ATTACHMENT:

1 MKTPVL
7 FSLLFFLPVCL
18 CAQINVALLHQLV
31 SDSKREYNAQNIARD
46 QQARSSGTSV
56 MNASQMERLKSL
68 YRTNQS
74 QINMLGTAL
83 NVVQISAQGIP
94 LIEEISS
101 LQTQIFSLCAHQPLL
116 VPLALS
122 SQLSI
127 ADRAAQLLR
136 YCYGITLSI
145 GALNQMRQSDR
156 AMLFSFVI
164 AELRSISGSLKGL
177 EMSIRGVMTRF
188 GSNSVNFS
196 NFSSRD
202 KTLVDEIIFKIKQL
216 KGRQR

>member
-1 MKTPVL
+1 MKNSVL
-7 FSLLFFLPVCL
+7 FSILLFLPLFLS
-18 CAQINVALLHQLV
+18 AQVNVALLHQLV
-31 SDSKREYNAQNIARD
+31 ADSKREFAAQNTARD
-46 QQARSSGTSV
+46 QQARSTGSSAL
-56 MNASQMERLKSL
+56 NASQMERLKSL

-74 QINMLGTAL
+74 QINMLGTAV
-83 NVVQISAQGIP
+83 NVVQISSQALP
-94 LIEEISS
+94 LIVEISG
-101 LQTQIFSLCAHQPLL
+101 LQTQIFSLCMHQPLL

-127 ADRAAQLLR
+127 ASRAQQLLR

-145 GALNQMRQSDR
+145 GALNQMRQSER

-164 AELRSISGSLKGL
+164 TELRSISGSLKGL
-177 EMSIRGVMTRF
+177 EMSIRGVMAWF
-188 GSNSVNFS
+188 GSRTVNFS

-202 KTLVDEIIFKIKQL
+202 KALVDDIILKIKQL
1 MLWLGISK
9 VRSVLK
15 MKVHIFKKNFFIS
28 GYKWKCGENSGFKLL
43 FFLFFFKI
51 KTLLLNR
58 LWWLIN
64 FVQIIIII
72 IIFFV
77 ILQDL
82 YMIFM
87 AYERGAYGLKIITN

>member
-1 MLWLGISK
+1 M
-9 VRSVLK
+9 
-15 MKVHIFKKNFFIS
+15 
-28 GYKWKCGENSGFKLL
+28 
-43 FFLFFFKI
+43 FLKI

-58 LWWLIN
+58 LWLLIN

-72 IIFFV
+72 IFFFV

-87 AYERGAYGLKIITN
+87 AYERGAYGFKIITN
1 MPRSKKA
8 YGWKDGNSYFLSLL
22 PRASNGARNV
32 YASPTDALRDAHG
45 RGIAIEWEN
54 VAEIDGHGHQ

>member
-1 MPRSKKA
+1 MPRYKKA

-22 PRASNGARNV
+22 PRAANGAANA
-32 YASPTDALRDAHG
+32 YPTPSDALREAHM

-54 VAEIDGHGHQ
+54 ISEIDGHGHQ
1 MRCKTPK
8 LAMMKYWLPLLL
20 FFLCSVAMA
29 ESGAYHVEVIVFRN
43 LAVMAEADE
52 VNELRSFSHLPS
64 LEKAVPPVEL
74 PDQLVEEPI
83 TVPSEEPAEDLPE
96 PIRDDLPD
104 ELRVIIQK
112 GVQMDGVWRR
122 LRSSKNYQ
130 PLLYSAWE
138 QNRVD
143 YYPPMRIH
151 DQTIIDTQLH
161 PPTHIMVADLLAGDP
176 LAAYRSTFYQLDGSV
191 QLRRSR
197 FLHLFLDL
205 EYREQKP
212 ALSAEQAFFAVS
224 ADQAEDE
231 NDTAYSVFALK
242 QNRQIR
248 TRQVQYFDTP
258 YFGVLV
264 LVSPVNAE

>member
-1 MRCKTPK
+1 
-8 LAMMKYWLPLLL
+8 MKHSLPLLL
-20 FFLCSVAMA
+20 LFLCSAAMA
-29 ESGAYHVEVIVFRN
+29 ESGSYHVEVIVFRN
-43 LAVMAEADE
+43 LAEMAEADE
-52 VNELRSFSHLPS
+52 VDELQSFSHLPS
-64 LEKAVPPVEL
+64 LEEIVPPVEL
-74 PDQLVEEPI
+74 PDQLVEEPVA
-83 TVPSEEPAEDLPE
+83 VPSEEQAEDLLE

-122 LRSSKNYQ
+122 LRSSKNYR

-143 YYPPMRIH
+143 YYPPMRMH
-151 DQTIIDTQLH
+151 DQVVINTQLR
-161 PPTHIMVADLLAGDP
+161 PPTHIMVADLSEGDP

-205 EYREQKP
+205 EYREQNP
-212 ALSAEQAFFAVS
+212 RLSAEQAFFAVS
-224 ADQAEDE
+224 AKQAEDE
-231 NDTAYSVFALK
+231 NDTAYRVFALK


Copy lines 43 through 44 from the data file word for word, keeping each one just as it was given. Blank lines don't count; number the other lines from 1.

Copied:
-101 LQTQIFSLCAHQPLL
+101 LQTQIFSLCMHQPLL